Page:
This trip is not my first encounter with a group of people who have declared refuge. I’d like to take you back seven years ago, to the summer before I entered my sophomore year of high school.
For six years growing up, every summer, I would go for a week-long mission trip that would place me somewhere in the Midwest. It would be myself and some of my closest friends from either the middle school or high school level that belonged to the church I attended. As a middle-school student, you start off doing work such as painting houses, weeding a garden, cleaning houses, etc. As you got older, the tasks that you were assigned were more interpersonal. Working with The Arc (for people with intellectual and developmental disabilities), building relationships with citizens at nursing homes, helping at day-care centers, and so forth.
That particular summer we went to Louisville, Kentucky. Myself and two of my closest friends were assigned to work with refugees from the Ivory Coast on their English language skills.
What were refugees? Where was the Ivory Coast?
When I heard refugee as a 15-year-old high school student, I had a rough idea. I knew it was something in relation towards being forced to leave due to bad conditions. As for the Ivory Coast, one of the refugees, in very broken English, was kind enough to point out to me on a globe where it was located.
I can remember being very intimidated working with these people. Their English was not very good and I had never had experience working with ESL. I was not sure how to help them at times, and I was nervous to ask them questions. There were obvious language and cultural barriers, and I was not sure how to connect with them.
Being as young as I was at the time, I don’t want to say I was fearful of these people, but I was not accustomed to working and communicating with those from other cultures, especially those that were forced to flee. I figured that it was something bad, something they did not want to talk about. To me, it was almost a topic of taboo. Or something just completely over my head.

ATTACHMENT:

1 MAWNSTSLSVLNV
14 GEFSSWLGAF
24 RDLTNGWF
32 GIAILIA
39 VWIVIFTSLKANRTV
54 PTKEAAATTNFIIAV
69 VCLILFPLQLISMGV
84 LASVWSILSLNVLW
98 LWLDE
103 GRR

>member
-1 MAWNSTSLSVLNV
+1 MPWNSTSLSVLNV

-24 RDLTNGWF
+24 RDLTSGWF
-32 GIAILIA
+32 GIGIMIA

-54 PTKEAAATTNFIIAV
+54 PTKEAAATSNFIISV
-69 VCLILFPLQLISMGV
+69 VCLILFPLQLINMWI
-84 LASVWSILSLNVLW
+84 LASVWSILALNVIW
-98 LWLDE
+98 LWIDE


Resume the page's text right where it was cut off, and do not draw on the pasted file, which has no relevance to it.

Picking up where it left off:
While I remember at the end of the week being very grateful I got to work with those people and understand refuge better, I also went home a bit relieved that that particular task was over due to some of the anxiety that the communication (or lack thereof) gave me.
Well now, isn’t this ironic.
That was seven years ago and here I am now listening and creating incredible friendships with people who sought refuge, and of course, writing about it. It was not until I got here and remembered that I had once worked with refugees before that I actually started to reevaluate that week in my life.
I am ashamed to admit it, but it was not until this past week that I first ever looked up what was occurring in the Ivory Coast in 2010. Like I said, I was 15-years-old at the time and was intimidated to ask them questions. Particularly because I thought that they would not understand me, or I would not understand them.
When I reflect back, I am slightly disappointed in my lack of engagement. However, I wish I would have gone into this situation learning more in school or even from my leaders on the trip what constitutes refuge.
I wish I would have been told to engage beyond the lesson plans. To hear these people’s stories. Not just to create relationships, but to continue to educate myself on the hardship people, no different than you or I, are forced to encounter around the world.
If I could make a note to my 15-year-old self, I would tell her this:
Go beyond your intimidation. The issue is not that these people cannot speak English. It is not that they struggle to communicate. It was that they were displaced from their country due to catastrophe and adversity. They wanted to live peacefully. They wanted the best for themselves and their families. That it was not an easy decision to make, but rather one of survival. Don’t be afraid to ask a few questions. Questions and curiosity lead to a broader knowledge. Of course be respectful and kind with your questions. Go in with love and compassion, but don’t be fearful of the unknown.